A party is entitled to summary judgment if the pleadings, the discovery and disclosure materials on file, and any affidavits show that there is no genuine dispute as to any material fact. Fed.R.Civ.P. 56(a). Material facts are those necessary to establish the elements of a party's cause of action. Anderson v. Liberty Lobby, Inc., 477 U.S. 242, 248 (1986). A genuine issue of material fact exists if, in viewing the record and all reasonable inferences drawn therefrom in a light most favorable to the non-moving party, a reasonable fact-finder could return a verdict for the non-movant. Id. The moving party has the burden of showing - “that is, pointing out to the district court - that there is an absence of evidence to support the nonmoving party's case.” Celotex Corp. v. Catrett, 477 U.S. 317, 325 (1986). If the movant satisfies this burden, then the non-movant must set forth specific, admissible facts that demonstrate the existence of a genuine issue of fact for trial. Id. at 322-23. A party is entitled to summary judgment if the record as a whole could not lead a rational trier of fact to find in favor of the non-movant. Williams v. Griffin, 952 F.2d 820, 823 (4th Cir. 1991); see Ennis v. Nat'l Ass'n of Bus. & Educ. Radio, Inc., 53 F.3d 55, 62 (4th Cir. 1995) (“Mere unsupported speculation . . . is not enough to defeat a summary judgment motion.”). However, summary judgment is not appropriate where the ultimate factual conclusions to be drawn are in dispute. Overstreet v. Ky. Cent. Life Ins. Co., 950 F.2d 931, 937 (4th Cir. 1991). In adjudicating a motion for summary judgment, a court may not resolve disputed facts, weigh the evidence, or make determinations of credibility. Russell v. Microdyne Corp., 65 F.3d 1229, 1239 (4th Cir. 1995); Sosebee v. Murphy, 797 F.2d 179, 182 (4th Cir. 1986). Instead, a court accepts as true the evidence of the non-moving party and resolves all internal conflicts and inferences in the non-moving party's favor. Charbonnages de France v. Smith, 597 F.2d 406, 414 (4th Cir. 1979). A plaintiff cannot use a response to a motion for summary judgment to amend or correct a complaint challenged by the motion for summary judgment. Cloaninger v. McDevitt, 555 F.3d 324, 336 (4th Cir. 2009).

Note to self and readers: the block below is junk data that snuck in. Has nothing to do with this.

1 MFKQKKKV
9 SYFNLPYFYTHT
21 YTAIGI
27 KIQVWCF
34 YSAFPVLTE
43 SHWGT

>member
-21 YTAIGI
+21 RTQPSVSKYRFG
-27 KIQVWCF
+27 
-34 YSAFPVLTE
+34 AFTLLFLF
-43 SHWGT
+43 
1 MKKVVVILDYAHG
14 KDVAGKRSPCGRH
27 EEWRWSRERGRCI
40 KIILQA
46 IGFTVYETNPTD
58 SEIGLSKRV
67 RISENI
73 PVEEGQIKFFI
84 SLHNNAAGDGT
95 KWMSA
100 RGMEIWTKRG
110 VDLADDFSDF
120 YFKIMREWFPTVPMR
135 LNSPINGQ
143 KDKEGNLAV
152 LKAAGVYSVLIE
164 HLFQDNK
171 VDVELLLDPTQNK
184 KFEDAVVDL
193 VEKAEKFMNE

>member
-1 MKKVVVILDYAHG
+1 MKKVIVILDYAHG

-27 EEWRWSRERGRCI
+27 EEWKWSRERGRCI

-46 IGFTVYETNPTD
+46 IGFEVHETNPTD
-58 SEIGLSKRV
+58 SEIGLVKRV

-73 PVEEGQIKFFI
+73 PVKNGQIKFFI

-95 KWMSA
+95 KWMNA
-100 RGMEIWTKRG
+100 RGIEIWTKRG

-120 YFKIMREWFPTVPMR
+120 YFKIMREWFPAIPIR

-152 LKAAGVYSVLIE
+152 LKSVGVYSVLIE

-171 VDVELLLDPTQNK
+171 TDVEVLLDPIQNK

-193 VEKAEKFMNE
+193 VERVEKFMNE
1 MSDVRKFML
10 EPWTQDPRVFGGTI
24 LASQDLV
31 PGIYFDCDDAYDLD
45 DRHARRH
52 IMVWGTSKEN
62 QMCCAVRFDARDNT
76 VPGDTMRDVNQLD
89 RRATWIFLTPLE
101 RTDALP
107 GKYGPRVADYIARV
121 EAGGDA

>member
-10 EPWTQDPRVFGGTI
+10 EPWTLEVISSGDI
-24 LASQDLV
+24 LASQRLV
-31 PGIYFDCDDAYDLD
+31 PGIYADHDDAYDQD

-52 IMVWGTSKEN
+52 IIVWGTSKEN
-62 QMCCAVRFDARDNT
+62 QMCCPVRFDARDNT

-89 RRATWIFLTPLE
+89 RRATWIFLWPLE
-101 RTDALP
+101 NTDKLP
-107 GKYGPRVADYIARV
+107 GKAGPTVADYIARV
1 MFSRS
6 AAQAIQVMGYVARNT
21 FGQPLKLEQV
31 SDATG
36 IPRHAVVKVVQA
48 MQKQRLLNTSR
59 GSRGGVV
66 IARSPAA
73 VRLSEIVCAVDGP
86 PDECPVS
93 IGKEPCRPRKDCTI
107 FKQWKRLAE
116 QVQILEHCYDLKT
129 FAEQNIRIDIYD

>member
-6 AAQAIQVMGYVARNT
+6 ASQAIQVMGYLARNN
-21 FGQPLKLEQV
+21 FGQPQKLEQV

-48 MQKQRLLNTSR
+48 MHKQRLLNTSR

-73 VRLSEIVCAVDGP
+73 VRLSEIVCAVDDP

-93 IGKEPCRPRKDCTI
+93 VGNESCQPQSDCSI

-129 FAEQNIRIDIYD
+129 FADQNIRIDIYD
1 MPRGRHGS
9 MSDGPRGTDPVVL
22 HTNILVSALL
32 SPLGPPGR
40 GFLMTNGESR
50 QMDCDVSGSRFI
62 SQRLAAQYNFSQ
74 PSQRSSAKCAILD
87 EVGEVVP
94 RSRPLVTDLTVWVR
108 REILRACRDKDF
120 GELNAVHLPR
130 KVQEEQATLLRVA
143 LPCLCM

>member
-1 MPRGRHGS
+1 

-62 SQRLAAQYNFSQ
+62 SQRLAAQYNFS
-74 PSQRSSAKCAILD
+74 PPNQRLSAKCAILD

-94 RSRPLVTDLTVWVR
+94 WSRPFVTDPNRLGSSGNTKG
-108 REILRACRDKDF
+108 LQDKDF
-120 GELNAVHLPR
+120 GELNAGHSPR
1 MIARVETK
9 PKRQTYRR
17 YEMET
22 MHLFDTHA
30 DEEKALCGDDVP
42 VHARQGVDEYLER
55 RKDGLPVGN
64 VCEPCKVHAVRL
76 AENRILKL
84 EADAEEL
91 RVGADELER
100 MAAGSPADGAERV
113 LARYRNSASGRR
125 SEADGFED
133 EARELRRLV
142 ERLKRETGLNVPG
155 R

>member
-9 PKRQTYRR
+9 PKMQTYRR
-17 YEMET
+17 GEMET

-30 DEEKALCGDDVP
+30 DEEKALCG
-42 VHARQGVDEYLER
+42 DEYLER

Defendants assert that Wilson's claims for injunctive relief are moot because Wilson is no longer housed at Red Onion. On August 14, 2017, Wilson advised the court that he was released from incarceration. If developments occur during the course of a case which render the court unable to grant a party the relief requested, the claims must be dismissed as moot. Blanciak v. Allegheny Ludlum Co., 77 F.3d 690, 698-99 (3d Cir. 1996). The transfer or release of a prisoner generally renders moot any claims for injunctive or declaratory relief relating to the former place of confinement. See County of Los Angeles v. Davis, 440 U.S. 625, 631 (1979); Williams v. Griffin, 952 F.2d 820, 823 (4th Cir. 1991) (prisoner's transfer rendered moot his claims for injunctive and declaratory relief); Magee v. Waters, 810 F.2d 451, 452 (4th Cir. 1987) (holding that transfer of a prisoner rendered moot his claim for injunctive relief). Accordingly, I conclude that Wilson's claims for injunctive relief are now moot and, therefore, will grant defendants' motion for summary judgment as to any claim for injunctive relief.